The dust is finally starting to settle after the move. My office has come together so well that I’m resisting the urge to feel guilty for having such a nice big space all to myself. First world problems.
My wife reminds me that for years I had no space at all or, when I did, it wasn’t much more than a corner in the basement.
She’s right, of course. She usually is. It’s one of the many reasons why I feel very lucky that she married me six years ago. We celebrated our anniversary a few weeks past, untightening our new-homeowner belts long enough to go out for some very nice sushi at a new place here in town.
It’s been a while since we’ve been out anyplace remotely fancy-like. I was surprised (yet again) at how casual some people dress in what was, near as I could tell, a fairly nice restaurant. Perhaps I’m showing my age, but flip flops, trucker hats, and wrinkled hoodies just don’t impress me much. At the very least, you should take off the hat when you’re seated at the table. Or, better yet, leave it at home altogether.
Not that I begrudge them their hipster/hobo chic. Their lack of sartorial splendor made me look all the better in my three piece suit. And I need all the help I can get.
That’s one of the secrets, I think. People talk about how relationships take a lot of work. There may be some truth to that, I suppose. But mostly, it helps to be very lucky.
We are, and we don’t take it for granted. That’s one of the other secrets.
Writing is hard work too, of course. But I’m starting to think that luck is an often overlooked component in the process.
Right now the big question for me is whether my current project has enough traction. There was some momentum there prior to the move but now it feels a bit . . . distant.
It’s an interesting story (one can only hope) in that it has some connection to other things I’ve written and draws in some very old work from my playwriting days. Most importantly, something very odd happened right at the outset of the writing that surprised me. Someone showed up that I didn’t expect and I’m still trying to come to terms with their presence in the story.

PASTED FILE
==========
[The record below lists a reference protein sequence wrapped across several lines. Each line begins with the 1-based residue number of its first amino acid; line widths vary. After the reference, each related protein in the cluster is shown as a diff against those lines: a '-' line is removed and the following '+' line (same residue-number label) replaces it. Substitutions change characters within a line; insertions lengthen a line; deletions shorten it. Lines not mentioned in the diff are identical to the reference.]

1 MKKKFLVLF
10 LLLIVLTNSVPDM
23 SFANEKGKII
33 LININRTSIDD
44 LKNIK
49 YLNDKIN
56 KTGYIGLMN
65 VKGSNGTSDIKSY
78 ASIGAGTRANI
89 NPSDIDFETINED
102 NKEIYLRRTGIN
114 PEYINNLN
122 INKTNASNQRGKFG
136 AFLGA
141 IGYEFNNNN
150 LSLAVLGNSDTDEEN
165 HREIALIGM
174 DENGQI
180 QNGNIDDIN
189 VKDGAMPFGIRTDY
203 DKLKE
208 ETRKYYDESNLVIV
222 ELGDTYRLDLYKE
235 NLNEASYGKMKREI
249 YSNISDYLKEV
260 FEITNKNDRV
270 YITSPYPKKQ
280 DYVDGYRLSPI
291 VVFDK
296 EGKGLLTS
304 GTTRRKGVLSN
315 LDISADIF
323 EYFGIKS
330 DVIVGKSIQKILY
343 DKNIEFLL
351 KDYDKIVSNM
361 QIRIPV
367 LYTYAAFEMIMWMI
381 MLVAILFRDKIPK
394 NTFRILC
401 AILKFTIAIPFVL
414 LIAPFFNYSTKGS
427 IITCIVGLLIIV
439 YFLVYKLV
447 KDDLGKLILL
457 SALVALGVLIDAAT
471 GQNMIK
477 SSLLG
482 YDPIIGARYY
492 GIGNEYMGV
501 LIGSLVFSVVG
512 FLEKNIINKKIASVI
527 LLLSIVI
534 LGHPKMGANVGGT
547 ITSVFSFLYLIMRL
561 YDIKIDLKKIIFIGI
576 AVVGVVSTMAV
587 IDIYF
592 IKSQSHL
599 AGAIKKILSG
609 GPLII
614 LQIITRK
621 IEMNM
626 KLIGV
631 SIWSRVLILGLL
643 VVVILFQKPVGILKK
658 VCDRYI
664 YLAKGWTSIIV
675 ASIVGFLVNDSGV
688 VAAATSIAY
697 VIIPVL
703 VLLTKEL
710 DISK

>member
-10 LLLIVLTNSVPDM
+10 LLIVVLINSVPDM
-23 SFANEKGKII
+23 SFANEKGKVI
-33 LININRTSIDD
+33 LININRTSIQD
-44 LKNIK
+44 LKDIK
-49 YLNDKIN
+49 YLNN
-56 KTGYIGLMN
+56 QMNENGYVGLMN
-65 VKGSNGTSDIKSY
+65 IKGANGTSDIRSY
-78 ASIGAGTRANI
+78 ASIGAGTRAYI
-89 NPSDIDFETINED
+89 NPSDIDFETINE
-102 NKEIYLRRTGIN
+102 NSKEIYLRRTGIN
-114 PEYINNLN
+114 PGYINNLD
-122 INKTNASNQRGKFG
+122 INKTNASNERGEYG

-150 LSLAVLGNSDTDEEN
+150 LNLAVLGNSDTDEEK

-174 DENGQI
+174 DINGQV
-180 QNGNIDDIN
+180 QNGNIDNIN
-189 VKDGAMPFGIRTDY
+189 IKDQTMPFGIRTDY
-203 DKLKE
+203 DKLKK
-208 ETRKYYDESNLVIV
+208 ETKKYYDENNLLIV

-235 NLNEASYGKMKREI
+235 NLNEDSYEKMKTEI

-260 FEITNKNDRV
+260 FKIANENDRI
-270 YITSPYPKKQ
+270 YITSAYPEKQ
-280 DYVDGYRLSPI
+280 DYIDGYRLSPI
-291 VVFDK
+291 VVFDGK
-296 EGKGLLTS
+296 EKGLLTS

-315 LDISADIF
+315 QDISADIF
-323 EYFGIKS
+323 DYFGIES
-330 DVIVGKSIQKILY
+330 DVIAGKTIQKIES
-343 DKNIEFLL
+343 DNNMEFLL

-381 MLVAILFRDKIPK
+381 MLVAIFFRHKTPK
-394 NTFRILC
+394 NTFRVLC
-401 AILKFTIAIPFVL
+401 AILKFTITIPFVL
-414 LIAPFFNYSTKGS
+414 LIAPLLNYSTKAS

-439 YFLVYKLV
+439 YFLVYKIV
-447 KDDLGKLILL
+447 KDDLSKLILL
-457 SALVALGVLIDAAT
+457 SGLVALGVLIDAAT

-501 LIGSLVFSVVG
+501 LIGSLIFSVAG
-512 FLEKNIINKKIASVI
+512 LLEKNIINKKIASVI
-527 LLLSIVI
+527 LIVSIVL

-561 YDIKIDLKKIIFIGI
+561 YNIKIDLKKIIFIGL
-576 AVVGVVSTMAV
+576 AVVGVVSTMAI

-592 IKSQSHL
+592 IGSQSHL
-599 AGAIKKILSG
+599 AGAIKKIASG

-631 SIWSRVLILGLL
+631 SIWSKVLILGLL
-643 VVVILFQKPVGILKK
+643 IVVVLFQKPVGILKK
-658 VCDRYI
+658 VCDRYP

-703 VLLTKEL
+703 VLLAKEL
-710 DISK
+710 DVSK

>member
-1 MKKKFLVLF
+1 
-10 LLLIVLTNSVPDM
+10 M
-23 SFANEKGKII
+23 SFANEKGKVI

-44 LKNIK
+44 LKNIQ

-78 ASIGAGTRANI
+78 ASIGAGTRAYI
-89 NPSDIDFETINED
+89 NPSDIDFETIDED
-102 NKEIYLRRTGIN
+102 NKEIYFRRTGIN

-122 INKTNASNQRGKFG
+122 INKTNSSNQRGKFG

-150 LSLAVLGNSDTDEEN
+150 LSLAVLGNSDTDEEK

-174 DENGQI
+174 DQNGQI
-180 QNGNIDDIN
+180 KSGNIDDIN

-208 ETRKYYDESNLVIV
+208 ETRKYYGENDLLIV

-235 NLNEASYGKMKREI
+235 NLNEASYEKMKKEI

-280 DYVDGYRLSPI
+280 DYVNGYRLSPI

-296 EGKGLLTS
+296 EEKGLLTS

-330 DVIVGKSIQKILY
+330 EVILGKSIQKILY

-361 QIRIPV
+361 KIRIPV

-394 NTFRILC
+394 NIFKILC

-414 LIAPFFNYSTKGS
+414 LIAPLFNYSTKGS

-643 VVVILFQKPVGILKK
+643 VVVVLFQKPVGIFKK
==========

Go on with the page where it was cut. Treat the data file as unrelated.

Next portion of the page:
(Not trying to be cryptic. But to say more would be a bit of a spoiler. Though I’m probably a year away from anyone reading this one, I think I’ll keep the secret for a while longer. But there’s a Pinterest board out there which gives you a peek into some of the imagery and themes that are swirling around in my head right now. But it isn’t going to spoil anything, either.)
But that’s not the biggest issue right now. I trust the story and have faith that it knows what it needs to be. But it has cooled off a bit since I started and I’m feeling like I have a choice to make. I’m torn between soldiering on, restarting things again to get back into the groove, or just setting it aside and moving on to the next project in my queue.
It’s a hard choice. There are a number of new projects waiting in the wings — to say nothing of the nearly-completed ones patiently listening for their cue to go onstage — but I don’t like abandoning something I’ve started.
I’ve talked about this before but, in my experience, stories aren’t very patient. And with so many different things at so many different stages, I find myself feeling as though I’ve been leading all the girls on, as it were. Sooner or later they’re going to figure it out.
(Back in high school, I had a friend who somehow managed to have four girlfriends at the same time. Each of the girls was operating under the assumption that her relationship with him was an exclusive one, although my friend swore he had never explicitly led any of them to believe this. As you might expect, this did not end well. My friend was found out, despite the fact that none of the girls knew each other, and he ended up developing something he called the Universal Brain Theory as a result — which was my first exposure to the concept of shared consciousness . . . but that’s a topic for another time.)
Stories are patient, up to a point. I suppose I need to be a bit patient as well, give this current one the time it deserves before setting it aside. I shouldn’t take these things for granted.
National Novel Writing Month
I don’t think I’ll be pushing to finish up anything so I can participate in NaNoWriMo this time around. As much as I enjoyed the past couple of years, I feel like the breakneck pace puts too much emphasis on quantity over quality.
Which is not to say that I don’t think the movement/organization has it’s place. I know many writers for whom that externally imposed deadline each day helped them kickstart a project. Or woke up their process enough to get them back on track with a daily writing regimen.
But right now I need to let things take their own course, in their own time.
The moving finger, having writ…
Part of my NaNoWriMo reluctance this year is that this is a story that wants to be written down — not typed, not hammered out in machine gun bursts, spraying words everywhere.
Don’t get me wrong, I’ve done plenty of that in my day and I’m not afraid to get out the guns when it’s needed. Second drafts are especially fast and noisy for me.
But I’ve missed longhand, missed my notebooks and fountain pens. I’ve missed the gentle flow of words, watching the ink dry as I write.
It’s a slower pace, not necessarily well suited for daily quotas.
So no NaNoWriMo for me this year.